“All times are summer to the heart that sings,

All places heaven to the soul with wings.”

MOTHER: Noble girl!  Thy joys shall be many.

DEBORAH:  With all my soul I thank thee for the talent, which is mine.  All day long I render gratitude to my Father for His goodness unto me, for my parents, my birth, and for the blessings of the everlasting gospel.  And when I remember that I, even I, was reserved with other choice spirits to come forth in the latter days, to help in the redemption of those who know not God, nor acknowledge His bounteous mercies, my joy is boundless.  And when I read that “the anger of the Lord is kindled against none, save those who acknowledge not His hand in all things,” then O! mother, I do so wish that all His sons and daughters would be grateful to Him, who has given them all—even life itself, that they might be happy, even as I am.

MOTHER: My daughter, heaven dwelleth in thy heart, peace and joy attend thee.

NAOMI:  What a comforting gift is mine, dear mother.  I have cried unto the Lord and He hath heard my voice.  I feel to exclaim with the Psalmist David,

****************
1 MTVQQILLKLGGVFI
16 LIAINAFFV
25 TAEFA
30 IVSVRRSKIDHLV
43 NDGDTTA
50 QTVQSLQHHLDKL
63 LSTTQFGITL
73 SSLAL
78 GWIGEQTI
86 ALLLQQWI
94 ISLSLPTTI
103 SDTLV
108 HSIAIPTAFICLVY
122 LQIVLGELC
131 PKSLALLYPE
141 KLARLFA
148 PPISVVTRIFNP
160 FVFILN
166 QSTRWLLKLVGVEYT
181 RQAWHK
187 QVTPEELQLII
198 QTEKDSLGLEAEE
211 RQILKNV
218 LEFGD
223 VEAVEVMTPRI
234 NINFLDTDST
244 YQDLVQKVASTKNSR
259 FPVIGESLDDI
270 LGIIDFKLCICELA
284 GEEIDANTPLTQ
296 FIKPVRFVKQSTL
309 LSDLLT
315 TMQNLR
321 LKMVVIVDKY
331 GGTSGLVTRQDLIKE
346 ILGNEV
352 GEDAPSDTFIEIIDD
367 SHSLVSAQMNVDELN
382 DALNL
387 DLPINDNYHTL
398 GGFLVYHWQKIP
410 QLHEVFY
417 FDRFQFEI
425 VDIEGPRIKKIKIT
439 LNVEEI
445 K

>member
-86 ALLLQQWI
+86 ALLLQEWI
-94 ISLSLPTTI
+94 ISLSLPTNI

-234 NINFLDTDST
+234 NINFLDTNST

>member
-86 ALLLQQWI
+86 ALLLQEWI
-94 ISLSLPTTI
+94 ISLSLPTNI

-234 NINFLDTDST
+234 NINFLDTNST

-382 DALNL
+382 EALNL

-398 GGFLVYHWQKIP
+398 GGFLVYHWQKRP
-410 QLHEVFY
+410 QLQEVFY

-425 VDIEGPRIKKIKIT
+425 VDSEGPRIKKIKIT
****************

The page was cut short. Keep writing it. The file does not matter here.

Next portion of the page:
“O give thanks unto the Lord.  Call upon His name.

Make known His works among the people.

Sing unto Him, sing psalms unto Him, talk ye of His wondrous works.

Glory ye in His holy name, let the heart of them rejoice that seek the Lord.”

MOTHER: Naomi, Thou hast, truly sought and found.  Hannah, thy gift was faith.  What hath it profited thee?

HANNAH: Sweet mother, in thine absence I was left entirely to myself, and many difficulties assailed me until I felt very weak and helpless, when, suddenly I remembered my talent which thou didst so graciously bestow upon me.  I besought God for strength to exercise it, and I found that according to my faith so did I accomplish.  I discovered too something that I had not before thought of, that faith prompts all my actions, and that by its use I could greatly increase it, until in the great future all things may be possible unto me.

MOTHER: Faithfully done my daughter, may nothing daunt thee.